Better Resistance to Heat and Moisture Must Be Calibrated Before Use

Capacitive touchscreens Displays

Capacitive touch panels are the more modern and advanced touch screen variety because of their advanced capabilities. They are commonly found in consumer products like smartphones and tablets.

Capacitive touchscreen displays allow for touch gestures and respond to multi-touch inputs. You’ll typically be able to enter one to five touch inputs at a time, but some capacitive touch panels can process even more.

Displays with capacitive touch screens are more durable because they are designed with cover glass on their top layer. This type of touch technology responds to conductive inputs like a fingertip and don’t require pressure to activate a “touch event”.

Illustrated diagram of a capacitive touch panel

While the cost is currently higher than resistive touchscreens, capacitive touch panels are becoming the industry standard in touch technology.

Any device that utilizes touch gestures like swiping, pinching, or multi-touch will require a capacitive touch panel. These features often help make capacitive touchscreen displays more intuitive and user-friendly than resistive touchscreens. Displays with capacitive touch screens deliver brighter, higher contrast images due to the makeup of their panels. 

The enhanced responsiveness can be a downside depending on how and where the display is being used. For example, a capacitive touchscreen would not respond to the user when wearing certain types gloves. And although capacitive touchscreens don’t respond to inorganic inputs, they can still be accidentally activated by other conductive elements. One of the the most common elements that causes interruptions is water. 

Rain, humidity, and condensation on the surface of capacitive touchscreens will often cause accidental inputs and reduced accuracy until the water is removed. This is one of the main reasons why a resistive touchscreen would be chosen over a capacitive touchscreen in certain situations.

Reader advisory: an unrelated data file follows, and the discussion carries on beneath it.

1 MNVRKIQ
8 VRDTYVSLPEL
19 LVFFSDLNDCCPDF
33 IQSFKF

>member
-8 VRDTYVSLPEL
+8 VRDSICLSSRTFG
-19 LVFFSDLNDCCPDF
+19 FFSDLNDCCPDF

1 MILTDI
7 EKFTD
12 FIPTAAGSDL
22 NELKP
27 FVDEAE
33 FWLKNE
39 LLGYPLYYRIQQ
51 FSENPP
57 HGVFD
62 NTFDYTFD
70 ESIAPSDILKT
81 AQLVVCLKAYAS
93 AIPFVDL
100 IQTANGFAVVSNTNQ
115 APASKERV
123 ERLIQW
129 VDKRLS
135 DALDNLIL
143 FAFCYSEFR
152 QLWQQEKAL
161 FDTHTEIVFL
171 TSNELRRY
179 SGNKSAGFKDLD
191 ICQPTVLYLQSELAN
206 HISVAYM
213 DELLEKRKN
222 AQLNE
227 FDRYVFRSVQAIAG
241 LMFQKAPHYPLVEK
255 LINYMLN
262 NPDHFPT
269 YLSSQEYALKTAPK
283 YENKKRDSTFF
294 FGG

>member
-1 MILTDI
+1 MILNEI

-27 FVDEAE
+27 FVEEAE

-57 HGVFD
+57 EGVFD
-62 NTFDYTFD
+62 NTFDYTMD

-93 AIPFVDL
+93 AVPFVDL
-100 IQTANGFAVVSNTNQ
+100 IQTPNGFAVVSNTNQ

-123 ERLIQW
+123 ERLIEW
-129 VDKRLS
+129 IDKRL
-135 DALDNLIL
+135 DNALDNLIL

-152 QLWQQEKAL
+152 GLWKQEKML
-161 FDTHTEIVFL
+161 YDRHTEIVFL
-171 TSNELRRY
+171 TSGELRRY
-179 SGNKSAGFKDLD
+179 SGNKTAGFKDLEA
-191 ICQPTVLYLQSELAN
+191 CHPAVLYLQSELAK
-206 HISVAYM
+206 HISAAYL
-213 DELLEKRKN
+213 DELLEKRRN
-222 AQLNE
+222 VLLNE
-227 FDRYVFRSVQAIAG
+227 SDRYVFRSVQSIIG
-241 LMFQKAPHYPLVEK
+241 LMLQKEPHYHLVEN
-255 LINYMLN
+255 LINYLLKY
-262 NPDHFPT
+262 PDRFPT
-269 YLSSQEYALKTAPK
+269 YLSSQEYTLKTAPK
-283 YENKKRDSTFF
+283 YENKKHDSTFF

While the cost is currently higher than resistive touchscreens, capacitive touch panels are becoming the industry standard in touch technology.

Pros Cons
Capable of multi-touch and touch gesture inputs More durable due to added cover glass
Operates with Stylus, Pen, Gloves, Etc. Screen can Become Blurry or Dim Over Time
Fewer Accidental Inputs (Water, Debris, Etc.) Recognizes Only 1 Touch Input at a Time
Better Resistance to Heat and Moisture Must Be Calibrated Before Use

Conclusion

Which Touchscreen display is right for you?

While it’s clear that capacitive touchscreens are dominating the consumer electronics market, resistive touch panels still have an advantage in some places. You’ve probably also seen new accessories like styluses and gloves that are able to interface with capacitive touch screens, making them more viable option for everyday use

If you’re looking for a touchscreen that is cost-effective and able to operate in rugged environments, then resistive is the way to go. For more advanced and intuitive touchscreen technology with higher quality images, then choose capacitive. 

To learn more about touchscreen displays, or anything else related to display technology, we’re always here to help! Get in touch with our engineers today: Contact Us